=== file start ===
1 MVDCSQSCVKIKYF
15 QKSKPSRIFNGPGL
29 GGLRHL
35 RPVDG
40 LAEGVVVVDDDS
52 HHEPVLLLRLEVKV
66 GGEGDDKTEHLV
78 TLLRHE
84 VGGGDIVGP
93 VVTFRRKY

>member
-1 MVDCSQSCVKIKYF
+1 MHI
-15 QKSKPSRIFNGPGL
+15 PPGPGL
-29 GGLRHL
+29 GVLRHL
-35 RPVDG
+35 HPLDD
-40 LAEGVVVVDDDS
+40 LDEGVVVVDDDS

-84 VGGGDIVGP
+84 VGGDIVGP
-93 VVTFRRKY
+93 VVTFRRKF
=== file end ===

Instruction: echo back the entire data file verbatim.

1 MVDCSQSCVKIKYF
15 QKSKPSRIFNGPGL
29 GGLRHL
35 RPVDG
40 LAEGVVVVDDDS
52 HHEPVLLLRLEVKV
66 GGEGDDKTEHLV
78 TLLRHE
84 VGGGDIVGP
93 VVTFRRKY

>member
-1 MVDCSQSCVKIKYF
+1 MHI
-15 QKSKPSRIFNGPGL
+15 PPGPGL
-29 GGLRHL
+29 GVLRHL
-35 RPVDG
+35 HPLDD
-40 LAEGVVVVDDDS
+40 LDEGVVVVDDDS

-84 VGGGDIVGP
+84 VGGDIVGP
-93 VVTFRRKY
+93 VVTFRRKF